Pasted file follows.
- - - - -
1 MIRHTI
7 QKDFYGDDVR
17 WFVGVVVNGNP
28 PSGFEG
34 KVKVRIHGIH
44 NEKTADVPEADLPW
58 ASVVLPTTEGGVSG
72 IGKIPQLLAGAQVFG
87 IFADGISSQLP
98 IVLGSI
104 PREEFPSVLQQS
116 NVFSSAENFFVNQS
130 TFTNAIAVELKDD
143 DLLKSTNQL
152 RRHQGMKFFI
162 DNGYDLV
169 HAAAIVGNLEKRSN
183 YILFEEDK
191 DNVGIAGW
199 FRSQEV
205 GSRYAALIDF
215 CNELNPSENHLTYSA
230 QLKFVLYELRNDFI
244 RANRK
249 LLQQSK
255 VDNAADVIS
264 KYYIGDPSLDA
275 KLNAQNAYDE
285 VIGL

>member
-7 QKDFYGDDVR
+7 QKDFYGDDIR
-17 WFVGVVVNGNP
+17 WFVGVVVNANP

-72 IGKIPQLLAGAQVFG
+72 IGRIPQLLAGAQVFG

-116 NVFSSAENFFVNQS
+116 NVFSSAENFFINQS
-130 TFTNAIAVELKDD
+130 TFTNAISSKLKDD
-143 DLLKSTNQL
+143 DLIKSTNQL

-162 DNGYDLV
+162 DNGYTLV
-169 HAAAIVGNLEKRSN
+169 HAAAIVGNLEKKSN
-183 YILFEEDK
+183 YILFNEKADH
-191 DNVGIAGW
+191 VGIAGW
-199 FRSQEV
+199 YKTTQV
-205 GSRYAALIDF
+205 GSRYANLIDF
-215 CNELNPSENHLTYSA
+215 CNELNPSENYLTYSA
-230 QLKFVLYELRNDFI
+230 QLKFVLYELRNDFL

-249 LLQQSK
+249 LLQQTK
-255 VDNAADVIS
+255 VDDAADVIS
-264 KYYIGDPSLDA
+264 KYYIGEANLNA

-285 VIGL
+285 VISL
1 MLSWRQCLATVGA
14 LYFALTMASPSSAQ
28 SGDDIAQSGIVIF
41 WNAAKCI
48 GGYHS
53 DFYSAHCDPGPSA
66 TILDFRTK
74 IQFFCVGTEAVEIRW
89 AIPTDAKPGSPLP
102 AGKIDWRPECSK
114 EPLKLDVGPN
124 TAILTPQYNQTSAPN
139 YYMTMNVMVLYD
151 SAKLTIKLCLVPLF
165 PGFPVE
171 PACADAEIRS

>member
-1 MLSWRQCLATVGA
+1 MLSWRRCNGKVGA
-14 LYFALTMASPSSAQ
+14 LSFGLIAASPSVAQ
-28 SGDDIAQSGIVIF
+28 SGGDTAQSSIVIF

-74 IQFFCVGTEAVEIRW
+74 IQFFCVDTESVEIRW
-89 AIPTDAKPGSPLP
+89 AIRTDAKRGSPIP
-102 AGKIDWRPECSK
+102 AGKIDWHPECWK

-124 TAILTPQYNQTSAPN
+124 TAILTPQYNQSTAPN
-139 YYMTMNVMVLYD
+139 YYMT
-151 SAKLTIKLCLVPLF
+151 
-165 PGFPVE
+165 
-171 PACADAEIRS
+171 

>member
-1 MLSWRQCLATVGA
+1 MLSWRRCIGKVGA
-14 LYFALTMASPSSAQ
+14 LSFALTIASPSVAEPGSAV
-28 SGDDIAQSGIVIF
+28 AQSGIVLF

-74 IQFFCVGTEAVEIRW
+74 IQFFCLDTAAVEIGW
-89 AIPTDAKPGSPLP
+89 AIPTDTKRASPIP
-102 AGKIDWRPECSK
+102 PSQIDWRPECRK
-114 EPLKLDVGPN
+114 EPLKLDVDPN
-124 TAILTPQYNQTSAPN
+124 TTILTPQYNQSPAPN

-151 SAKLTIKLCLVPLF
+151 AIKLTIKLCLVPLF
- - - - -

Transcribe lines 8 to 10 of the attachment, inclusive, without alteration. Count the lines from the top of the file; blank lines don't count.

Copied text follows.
72 IGKIPQLLAGAQVFG
87 IFADGISSQLP
98 IVLGSI